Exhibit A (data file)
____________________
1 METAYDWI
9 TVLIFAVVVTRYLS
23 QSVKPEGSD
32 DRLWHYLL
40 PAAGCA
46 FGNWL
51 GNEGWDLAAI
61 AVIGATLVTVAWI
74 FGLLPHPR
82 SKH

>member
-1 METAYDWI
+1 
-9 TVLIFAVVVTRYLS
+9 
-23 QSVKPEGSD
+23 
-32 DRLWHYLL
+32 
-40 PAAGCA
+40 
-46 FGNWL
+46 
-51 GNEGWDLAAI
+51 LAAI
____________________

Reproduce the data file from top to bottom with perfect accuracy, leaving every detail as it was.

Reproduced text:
1 METAYDWI
9 TVLIFAVVVTRYLS
23 QSVKPEGSD
32 DRLWHYLL
40 PAAGCA
46 FGNWL
51 GNEGWDLAAI
61 AVIGATLVTVAWI
74 FGLLPHPR
82 SKH

>member
-1 METAYDWI
+1 
-9 TVLIFAVVVTRYLS
+9 
-23 QSVKPEGSD
+23 
-32 DRLWHYLL
+32 
-40 PAAGCA
+40 
-46 FGNWL
+46 
-51 GNEGWDLAAI
+51 LAAI